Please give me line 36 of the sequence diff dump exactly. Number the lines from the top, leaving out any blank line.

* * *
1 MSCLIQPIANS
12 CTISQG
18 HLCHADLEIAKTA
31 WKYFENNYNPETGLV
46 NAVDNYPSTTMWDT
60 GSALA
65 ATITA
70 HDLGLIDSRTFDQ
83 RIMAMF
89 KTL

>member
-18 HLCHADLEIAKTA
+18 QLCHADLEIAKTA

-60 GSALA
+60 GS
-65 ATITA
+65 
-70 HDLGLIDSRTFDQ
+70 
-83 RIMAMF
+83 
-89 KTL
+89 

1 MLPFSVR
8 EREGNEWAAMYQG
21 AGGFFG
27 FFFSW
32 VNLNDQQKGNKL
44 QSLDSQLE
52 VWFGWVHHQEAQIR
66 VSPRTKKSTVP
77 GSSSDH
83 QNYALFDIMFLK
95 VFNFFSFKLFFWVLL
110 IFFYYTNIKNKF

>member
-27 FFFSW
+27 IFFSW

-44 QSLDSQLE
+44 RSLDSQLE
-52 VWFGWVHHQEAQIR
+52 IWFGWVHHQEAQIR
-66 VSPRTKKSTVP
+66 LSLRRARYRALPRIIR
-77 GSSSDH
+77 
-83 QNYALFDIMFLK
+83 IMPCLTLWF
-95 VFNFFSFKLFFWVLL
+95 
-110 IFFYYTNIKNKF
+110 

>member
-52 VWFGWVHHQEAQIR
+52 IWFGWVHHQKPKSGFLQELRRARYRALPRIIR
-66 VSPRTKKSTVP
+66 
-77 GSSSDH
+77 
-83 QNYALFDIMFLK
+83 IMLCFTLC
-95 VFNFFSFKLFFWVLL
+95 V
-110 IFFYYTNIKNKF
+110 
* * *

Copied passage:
>member